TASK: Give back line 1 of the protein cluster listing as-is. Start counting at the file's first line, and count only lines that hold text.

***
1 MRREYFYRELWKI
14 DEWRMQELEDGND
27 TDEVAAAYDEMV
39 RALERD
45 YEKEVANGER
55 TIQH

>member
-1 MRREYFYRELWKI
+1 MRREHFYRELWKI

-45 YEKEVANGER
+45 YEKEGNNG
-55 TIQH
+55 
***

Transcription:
1 MRREYFYRELWKI